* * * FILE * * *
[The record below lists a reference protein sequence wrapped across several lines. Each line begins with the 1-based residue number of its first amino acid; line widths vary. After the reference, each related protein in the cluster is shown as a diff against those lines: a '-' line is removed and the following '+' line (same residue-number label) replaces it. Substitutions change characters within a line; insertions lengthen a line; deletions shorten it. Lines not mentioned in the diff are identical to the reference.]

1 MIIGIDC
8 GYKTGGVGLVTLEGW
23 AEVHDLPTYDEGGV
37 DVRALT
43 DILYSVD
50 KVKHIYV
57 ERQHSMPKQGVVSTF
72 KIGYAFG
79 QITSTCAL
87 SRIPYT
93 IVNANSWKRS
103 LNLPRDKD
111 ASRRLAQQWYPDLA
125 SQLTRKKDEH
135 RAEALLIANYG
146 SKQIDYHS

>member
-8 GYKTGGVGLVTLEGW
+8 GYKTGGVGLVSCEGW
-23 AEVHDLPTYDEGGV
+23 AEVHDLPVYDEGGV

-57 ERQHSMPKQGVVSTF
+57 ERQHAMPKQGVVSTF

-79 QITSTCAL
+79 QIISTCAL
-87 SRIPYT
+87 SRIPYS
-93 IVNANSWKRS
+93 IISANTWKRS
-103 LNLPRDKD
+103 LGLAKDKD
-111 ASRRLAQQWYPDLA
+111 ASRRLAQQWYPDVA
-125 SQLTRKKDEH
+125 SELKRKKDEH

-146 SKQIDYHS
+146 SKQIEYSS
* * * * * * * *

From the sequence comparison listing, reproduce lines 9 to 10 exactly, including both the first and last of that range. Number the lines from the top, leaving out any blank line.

72 KIGYAFG
79 QITSTCAL